Food and Wine Pairings - Part 2

Last month we began our discussion about food and wine pairings with some ideas on regional pairing.  Regional pairing works great in places where wine has been made for hundreds of years such as Burgundy, Tuscany and Jerez, since the food has developed with the wine.  

It doesn't work quite as well in places that are relatively new to wine production, for example California, Chile and Australia.  For this article we will discuss the idea of pairing food and wine using the guidelines of "weight" or "intensity".   

You are looking to match the weight of the wine with the weight of the food.  Light, delicate dishes can be overpowered by robust (heavy) wines like Cabernet Sauvignon while a light wine like Pinot Gris would be overwhelmed by a hearty, braised meat dish.  

To make this match successfully you must first determine the weight of the dish - is it light, medium or heavy?  There are three main factors to consider:

The Ingredients:

Light - Fish (halibut or sole), shellfish, vegetables

Medium - Poultry, some pork dishes, some fish (salmon), veal

Heavy - Lamb, beef, game

The Method of Cooking:

Light - Steamed, boiled, poached

Medium - Roasted, sautéed, baked, seared

Heavy - Grilled, braised 

The Sauce:

Light - Citrus, lemon, tomato

Medium - Butter, cream, oil

 

Heavy - Braising jus, demi

A key to pairing using weight is to determine the dominant factor in the dish.  The method of cooking and or sauce can sometimes change the perceived weight of a protein.  For example, light fish that is baked in a cream sauce would be considered a medium not a light weight dish.  In other cases the protein can be the determining factor, such as a roasted leg of lamb with a mint relish would still be considered a heavy dish.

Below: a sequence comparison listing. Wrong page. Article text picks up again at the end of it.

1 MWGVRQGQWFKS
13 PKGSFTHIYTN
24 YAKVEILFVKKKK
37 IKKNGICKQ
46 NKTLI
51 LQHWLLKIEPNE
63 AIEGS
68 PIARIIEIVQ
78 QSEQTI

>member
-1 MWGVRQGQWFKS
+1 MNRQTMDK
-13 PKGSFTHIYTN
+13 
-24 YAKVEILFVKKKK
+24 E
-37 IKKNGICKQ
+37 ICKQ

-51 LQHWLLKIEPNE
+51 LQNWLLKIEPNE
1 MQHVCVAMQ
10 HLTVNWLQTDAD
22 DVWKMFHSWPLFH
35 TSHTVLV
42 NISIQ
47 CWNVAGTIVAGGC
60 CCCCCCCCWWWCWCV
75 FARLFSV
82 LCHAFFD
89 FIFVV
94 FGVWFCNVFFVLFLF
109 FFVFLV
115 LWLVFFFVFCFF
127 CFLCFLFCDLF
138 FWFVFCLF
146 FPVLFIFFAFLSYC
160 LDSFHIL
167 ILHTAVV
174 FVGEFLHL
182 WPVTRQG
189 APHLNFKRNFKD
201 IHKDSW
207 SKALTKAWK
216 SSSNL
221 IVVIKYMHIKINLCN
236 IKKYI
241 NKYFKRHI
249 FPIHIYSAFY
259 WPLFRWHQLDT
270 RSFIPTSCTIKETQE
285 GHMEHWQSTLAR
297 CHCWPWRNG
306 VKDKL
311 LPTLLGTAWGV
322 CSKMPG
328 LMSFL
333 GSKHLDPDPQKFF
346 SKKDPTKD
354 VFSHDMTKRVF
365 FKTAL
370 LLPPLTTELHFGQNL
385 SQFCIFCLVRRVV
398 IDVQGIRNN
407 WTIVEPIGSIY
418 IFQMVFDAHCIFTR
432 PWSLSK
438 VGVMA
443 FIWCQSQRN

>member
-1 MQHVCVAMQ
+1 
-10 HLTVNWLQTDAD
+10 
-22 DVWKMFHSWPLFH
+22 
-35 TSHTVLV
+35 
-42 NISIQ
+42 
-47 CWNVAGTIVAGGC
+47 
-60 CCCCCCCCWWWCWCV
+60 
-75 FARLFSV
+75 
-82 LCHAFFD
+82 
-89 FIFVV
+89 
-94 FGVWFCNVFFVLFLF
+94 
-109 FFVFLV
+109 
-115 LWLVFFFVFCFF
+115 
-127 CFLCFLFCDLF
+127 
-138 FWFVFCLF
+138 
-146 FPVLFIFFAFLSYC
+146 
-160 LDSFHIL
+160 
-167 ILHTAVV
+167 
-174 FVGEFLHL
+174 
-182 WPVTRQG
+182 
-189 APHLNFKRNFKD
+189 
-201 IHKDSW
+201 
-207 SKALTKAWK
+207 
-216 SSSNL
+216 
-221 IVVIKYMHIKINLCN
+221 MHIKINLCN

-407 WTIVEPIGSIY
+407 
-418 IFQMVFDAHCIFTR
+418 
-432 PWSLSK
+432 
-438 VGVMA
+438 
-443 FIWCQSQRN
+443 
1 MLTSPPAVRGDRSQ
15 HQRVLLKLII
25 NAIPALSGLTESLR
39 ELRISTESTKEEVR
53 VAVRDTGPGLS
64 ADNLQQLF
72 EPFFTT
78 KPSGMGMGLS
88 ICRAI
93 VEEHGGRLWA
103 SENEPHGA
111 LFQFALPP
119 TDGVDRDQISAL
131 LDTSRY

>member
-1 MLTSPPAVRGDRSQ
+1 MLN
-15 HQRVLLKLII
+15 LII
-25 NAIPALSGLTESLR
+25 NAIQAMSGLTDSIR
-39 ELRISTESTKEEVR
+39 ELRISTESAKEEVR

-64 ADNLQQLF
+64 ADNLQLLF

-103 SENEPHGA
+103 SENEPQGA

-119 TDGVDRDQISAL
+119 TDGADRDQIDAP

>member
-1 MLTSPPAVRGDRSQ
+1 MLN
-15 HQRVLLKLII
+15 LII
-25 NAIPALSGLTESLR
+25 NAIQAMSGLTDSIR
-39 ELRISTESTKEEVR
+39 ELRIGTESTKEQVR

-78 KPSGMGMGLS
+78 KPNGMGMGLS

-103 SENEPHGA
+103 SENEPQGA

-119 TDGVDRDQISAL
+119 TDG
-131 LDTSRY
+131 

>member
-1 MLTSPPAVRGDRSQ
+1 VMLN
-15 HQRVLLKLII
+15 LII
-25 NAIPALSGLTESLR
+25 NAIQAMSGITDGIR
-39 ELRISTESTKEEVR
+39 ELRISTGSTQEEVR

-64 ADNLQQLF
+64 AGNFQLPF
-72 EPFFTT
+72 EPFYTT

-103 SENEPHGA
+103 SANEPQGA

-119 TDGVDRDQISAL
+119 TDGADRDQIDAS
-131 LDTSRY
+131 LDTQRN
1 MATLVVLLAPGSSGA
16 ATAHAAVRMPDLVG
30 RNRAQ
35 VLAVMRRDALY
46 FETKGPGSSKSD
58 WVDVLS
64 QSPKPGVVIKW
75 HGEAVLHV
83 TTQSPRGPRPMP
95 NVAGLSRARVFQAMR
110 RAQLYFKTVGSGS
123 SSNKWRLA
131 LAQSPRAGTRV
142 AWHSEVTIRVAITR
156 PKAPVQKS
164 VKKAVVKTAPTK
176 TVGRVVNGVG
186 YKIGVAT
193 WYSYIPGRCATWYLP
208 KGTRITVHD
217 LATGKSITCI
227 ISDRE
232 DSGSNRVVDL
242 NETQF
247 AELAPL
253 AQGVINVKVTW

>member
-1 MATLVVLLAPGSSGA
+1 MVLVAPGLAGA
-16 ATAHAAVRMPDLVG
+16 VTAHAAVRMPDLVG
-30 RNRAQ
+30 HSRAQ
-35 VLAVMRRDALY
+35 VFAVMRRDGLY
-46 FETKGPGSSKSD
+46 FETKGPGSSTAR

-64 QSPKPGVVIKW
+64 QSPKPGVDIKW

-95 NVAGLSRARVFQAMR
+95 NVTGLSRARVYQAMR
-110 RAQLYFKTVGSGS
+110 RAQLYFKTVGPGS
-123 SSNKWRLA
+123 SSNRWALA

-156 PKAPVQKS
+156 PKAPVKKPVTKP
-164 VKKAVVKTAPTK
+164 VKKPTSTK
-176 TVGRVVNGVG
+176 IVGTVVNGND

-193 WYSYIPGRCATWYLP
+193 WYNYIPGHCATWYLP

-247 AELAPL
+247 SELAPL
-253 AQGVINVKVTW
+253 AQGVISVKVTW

As with the food, there are different weights to be associated with different grapes or wine varieties.

Looking at some of the most popular varieties we can classify them as follows:

Light:  Pinot Gris/Grigio, Pinot Blanc, Riesling, Sauvignon Blanc, Chablis

 

Medium:  Chardonnay, Viognier, Oaked Sauvignon Blanc, Pinot Noir, Beaujolais, Merlot

 

Heavy:  New World Chardonnay (heavily oaked), Cabernet Sauvignon, Shiraz, Zinfandel, Bordeaux, Barolo, Brunello di Montalcino

Now that we have the specifics out of the way, it is time to use this information to make some pairings.    

 

Chablis is a light weight, white wine from Chardonnay grape.  It would pair very well with raw oysters.  If you were to fry the oyster you would add weight to the dish.  A heavier version of chardonnay such as an oaked, buttery California chardonnay would be a better option for the fried oysters. Same grape, same basic dish but two very different results.

Chicken is a very versatile protein.  .  It is generally considered to be medium weighted food but cooking style and accompanying sauces can produce vastly different weighted dishes.  As such, chicken can be successfully paired with a multitude of wines.  A light chicken salad with fresh fruit salsa can be superb with a Riesling, change to a cream sauce and some pasta and we move to chardonnay (light or no oak).  If you decide to cook the chicken in a red wine sauce (coq au vin), a light weight burgundy red is the perfect choice.  Throw the chicken on a barbeque, served with a rich barbeque sauce and we bring the heavier red wines such as Syrah/shiraz or zinfandel into play.

Remember, these are guidelines, not rules, have fun with your food and wine pairings and if you find one that hits it out of the park, let me know, I'm always game to try something new.

 

Grant Soutar - Restaurant Manager